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by Roger von Oech

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How ‘as a Service’ allows you to get ahead.

The cloud has revolutionised the way businesses use IT and significantly reduced the cost.

One of the key advantages of the cloud is the ability to scale vertically or horizontally with next to zero notice, allowing for rapid growth – or to reduce resources when they’re not needed.

Traditionally to scale up, infrastructure needs to be provisioned, which can take a significant amount of time and resources.

The cloud gives organisations access to almost infinite capacity without having to provision more hardware, increase underlying storage capacity, or purchase more licenses... and the list goes on.

Another feature of the infinite scaling capacity of the cloud is the ability to use Software as a Service. Traditionally, if a medium-sized organisation wanted to implement a typical Exchange Server as an email solution, the capital outlay to cover hardware, storage, archiving, software, licenses, DR and continuity plans would be significant – typically over $50,000. The associated maintenance costs would also be significant too. For many organisations, that sort of outlay for an individual service just isn’t feasible.

There are now a multitude of ‘as a Service’ products in which software, such as Exchange, is licensed on a subscription basis and is cloud hosted. This lets organisations pay (and scale up or down) on a per-user-per-month basis. For example, with Microsoft Office 365, Microsoft has Exchange Online, a cloud version of Exchange on premises. Exchange Online requires zero capital outlay and has a simple per-user-per-month pricing model, without any lock-in contracts. You get access to an infinite number of accounts, enormous storage capacity for users, next to unlimited archival storage, and zero ongoing maintenance costs. Other notable benefits include:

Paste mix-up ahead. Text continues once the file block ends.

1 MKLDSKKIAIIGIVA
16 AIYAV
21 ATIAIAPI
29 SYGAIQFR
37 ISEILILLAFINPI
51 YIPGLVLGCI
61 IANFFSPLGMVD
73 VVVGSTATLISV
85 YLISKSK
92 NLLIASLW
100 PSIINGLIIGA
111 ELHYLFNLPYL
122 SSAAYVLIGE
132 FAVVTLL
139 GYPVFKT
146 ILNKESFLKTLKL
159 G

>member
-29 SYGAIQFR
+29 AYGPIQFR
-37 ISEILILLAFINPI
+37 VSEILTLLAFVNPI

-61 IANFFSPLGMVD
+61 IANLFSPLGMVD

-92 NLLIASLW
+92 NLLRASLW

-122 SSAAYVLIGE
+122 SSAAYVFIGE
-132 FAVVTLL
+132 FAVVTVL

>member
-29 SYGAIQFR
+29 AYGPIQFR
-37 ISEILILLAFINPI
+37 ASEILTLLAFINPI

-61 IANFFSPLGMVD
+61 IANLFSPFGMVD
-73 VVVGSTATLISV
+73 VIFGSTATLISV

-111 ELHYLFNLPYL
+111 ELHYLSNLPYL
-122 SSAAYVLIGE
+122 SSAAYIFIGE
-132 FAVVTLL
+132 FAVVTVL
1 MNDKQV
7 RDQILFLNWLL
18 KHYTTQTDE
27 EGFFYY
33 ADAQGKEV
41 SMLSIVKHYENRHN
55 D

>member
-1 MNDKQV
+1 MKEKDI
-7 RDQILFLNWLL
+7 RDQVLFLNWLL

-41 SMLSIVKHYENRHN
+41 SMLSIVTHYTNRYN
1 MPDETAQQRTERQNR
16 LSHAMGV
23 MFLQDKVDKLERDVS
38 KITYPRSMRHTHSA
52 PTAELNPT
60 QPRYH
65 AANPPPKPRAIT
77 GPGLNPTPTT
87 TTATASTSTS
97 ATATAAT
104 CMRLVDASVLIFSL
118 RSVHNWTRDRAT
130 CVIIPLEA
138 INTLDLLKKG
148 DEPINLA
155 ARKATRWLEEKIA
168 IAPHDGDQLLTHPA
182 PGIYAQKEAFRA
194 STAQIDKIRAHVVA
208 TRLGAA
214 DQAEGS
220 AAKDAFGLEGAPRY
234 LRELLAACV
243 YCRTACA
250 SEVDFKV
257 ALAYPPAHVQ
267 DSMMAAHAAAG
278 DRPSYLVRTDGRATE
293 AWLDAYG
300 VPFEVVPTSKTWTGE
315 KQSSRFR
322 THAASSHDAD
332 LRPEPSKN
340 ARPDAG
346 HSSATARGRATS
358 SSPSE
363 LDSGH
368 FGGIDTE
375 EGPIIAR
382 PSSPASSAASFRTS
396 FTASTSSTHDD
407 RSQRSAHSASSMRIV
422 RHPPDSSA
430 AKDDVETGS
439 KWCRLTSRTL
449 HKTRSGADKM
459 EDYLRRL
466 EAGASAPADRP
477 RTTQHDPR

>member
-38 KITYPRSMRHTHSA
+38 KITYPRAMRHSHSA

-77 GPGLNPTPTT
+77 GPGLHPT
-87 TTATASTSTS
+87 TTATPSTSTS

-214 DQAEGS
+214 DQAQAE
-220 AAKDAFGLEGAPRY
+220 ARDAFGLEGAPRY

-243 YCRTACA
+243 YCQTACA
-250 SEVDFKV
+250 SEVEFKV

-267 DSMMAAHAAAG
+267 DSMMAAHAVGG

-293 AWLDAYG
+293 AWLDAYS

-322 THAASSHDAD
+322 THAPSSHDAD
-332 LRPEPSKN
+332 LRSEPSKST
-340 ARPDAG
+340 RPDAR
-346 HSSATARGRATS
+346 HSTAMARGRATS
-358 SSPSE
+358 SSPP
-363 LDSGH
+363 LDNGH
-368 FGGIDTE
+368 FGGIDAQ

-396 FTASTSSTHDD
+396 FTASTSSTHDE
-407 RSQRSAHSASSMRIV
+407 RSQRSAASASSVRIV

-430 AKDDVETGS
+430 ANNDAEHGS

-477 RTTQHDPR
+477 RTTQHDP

• Significantly reduced ongoing maintenance and overheads
  • Greatly reduced total cost of ownership
  • Increased ability to keep archives through economies of scale
  • Increased scalability, availability, reliability and redundancy
  • An ability to adopt a Cloud Strategy, where the organisation can utilise cloud to integrate with existing systems in complex global environments
  • Rapid deployment
  • Often a greater level of security than your organisation would otherwise be able to achieve.

Consider the overhead costs incurred in maintaining an on-premises Exchange cluster versus the simple per-user-per-month pricing of Exchange Online. The reduction in total cost of ownership is huge. But cost is only one benefit.

Another benefit is the flexibility and capability that can flow from utilising cloud products. These products enable far greater integration with existing systems in complex global environments – something we will discuss in a future blog article.

Another benefit relates to compliance. Not storing your own data can worry some people, which is understandable. However, security is always a priority with cloud and Microsoft believes that too.

Microsoft Office 365 complies with industry standard regulations:

  • PCI DSS Level 1
  • ISO 27001
  • SAS 70 / SSAE16 Assessments
  • EU Model Clauses
  • EU Safe Harbor
  • HIPAA-Business Associate Agreement
  • FISMA/FedRAMP Authority to Operate

Ultimately, the benefits of utilising the cloud are significant for small to medium-sized businesses unless constrained by compliance issues that require data to remain stored within certain boundaries.

For fast growing businesses, the benefits can be even greater.

by Alex Kilroy / January 11, 2016
 

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